Pipeline will include programmes of prisons, schools, hospitals, infrastructure and MoD work
The government is looking to use a revamped private finance mechanism to fund a wave of public projects, potentially including roads and bridges.
Building understands senior officials at the government’s Infrastructure Projects Authority are confident a pipeline of projects for the PF2 system – the successor to PFI – will include programmes for prisons, schools, hospitals and improvements to Ministry of Defence estates.
A source close to discussions said it may also be used to finance a number of large individual projects in other areas, potentially including the proposed £2bn A303 upgrade and a mooted Lower Thames Crossing designed to relieve pressure on the Dartford Crossing.
Chancellor Philip Hammond said in the Autumn Statement in November that he would publish a pipeline of PF2 projects in the spring. It is now thought likely some of this will be published in next month’s Budget, with other parts of the pipeline not announced until later in the spring.
The PF2 system was devised in 2012 following widespread concern over the operation and ongoing cost of PFI contracts entered into over the previous 20 years. However, just 11 deals have been signed since then, including three health projects, five education schemes, two housing projects and the £1.9bn Mersey Gateway bridge.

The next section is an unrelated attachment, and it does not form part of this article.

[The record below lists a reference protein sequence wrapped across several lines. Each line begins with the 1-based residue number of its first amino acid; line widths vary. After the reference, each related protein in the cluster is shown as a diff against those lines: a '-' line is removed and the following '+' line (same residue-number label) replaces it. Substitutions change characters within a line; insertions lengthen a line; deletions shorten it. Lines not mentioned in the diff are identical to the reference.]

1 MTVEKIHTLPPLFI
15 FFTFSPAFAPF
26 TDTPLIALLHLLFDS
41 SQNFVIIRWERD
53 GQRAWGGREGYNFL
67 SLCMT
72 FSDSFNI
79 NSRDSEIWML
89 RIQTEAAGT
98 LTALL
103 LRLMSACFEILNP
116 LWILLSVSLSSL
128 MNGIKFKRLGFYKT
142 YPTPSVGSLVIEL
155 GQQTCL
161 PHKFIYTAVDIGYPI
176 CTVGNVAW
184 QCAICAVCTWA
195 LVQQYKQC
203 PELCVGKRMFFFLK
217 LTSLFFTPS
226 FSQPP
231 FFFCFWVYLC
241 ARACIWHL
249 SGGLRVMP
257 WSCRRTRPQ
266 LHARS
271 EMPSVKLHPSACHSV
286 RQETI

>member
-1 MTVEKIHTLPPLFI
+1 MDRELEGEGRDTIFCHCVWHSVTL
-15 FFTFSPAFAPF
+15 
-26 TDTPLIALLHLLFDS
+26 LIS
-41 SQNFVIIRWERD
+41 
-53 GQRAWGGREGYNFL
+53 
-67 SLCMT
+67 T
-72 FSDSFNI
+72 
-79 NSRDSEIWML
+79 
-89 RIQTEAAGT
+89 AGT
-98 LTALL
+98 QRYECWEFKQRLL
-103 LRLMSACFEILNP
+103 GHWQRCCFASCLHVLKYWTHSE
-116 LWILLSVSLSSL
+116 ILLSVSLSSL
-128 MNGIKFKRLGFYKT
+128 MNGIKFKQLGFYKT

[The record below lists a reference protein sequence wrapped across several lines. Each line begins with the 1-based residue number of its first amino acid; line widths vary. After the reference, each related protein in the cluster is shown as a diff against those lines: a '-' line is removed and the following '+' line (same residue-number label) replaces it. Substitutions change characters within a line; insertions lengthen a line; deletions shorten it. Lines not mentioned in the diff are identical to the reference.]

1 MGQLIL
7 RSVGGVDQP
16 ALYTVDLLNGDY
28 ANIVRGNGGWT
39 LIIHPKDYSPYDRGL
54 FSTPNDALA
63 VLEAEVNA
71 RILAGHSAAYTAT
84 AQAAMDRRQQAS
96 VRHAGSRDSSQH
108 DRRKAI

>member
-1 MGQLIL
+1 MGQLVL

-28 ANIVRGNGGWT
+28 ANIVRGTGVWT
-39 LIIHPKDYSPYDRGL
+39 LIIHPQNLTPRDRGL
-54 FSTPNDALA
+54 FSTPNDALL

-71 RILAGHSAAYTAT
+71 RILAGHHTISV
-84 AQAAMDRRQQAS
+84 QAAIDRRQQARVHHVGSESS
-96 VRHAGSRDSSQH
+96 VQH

If the system were used for the A303 upgrade it would be the first time PF2 has been used for a trunk road scheme.
The reinvigorated PF2 programme will be accompanied by revisions to the standard contract form used in deals, known as SOPC, to be released as early as March. The source said the government is working with the Office of National Statistics to ensure that the new contract form allows for borrowing on PF2 deals to remain off of the government’s account balance sheet.
This appears to mark a change in direction from the Osborne era. When in opposition, former chancellor George Osborne had said the government’s “first step” in reforming PFI would be “transparent accounting” “to remove the perverse incentives that result in PFI simply being used to keep liabilities off the balance sheet.”
A Treasury spokesperson said it would not comment on speculation about next month’s Budget.